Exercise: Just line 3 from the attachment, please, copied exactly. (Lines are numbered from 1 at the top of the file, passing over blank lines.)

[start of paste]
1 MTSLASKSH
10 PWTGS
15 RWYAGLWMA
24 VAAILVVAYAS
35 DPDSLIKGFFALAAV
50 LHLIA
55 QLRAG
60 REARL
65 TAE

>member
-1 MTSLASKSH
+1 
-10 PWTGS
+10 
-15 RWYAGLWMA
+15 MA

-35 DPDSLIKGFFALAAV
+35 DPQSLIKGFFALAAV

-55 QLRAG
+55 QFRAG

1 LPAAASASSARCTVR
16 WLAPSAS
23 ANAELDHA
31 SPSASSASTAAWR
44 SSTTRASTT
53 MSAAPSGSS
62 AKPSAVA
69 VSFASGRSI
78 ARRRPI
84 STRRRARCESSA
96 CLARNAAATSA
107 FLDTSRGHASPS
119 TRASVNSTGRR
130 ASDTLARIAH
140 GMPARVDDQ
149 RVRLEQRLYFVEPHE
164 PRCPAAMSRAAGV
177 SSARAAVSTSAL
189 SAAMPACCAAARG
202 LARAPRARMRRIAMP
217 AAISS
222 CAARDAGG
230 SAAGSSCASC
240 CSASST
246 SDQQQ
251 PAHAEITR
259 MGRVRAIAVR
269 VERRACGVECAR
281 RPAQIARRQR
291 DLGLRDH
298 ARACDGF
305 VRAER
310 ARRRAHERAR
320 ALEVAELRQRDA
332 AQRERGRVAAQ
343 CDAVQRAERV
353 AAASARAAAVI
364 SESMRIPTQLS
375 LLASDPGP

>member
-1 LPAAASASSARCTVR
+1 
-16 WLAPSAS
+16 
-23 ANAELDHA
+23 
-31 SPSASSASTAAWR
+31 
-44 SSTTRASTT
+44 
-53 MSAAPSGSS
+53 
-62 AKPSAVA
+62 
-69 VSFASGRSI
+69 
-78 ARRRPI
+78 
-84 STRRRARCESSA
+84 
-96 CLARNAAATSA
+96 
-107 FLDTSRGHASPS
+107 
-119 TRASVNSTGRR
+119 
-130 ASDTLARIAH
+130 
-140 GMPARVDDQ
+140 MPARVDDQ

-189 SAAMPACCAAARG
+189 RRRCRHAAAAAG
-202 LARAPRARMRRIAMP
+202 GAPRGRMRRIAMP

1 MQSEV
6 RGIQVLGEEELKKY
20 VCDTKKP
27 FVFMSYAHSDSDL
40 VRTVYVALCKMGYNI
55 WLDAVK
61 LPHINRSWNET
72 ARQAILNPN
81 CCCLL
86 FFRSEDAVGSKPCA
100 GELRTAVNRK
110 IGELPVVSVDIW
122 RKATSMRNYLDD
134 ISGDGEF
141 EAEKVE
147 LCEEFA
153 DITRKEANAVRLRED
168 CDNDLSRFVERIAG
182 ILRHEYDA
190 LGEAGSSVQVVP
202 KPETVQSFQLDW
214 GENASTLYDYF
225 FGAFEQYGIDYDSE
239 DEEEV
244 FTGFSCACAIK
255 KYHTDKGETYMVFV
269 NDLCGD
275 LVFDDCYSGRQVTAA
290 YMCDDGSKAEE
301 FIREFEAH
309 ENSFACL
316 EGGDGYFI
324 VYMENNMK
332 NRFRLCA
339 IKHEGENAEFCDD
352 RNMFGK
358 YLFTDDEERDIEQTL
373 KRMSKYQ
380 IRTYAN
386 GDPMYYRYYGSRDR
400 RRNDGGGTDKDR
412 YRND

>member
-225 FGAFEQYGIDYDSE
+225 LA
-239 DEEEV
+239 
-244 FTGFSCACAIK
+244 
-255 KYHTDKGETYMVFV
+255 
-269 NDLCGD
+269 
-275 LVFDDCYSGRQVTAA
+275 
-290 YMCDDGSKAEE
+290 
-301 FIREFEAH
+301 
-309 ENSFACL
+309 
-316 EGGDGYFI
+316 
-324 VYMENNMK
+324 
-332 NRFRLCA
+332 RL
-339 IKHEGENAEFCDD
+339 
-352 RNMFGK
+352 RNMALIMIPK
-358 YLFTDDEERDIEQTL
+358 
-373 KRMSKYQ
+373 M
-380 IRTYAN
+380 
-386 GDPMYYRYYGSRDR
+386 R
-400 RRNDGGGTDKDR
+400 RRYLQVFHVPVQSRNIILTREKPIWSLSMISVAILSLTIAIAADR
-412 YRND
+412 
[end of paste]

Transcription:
15 RWYAGLWMA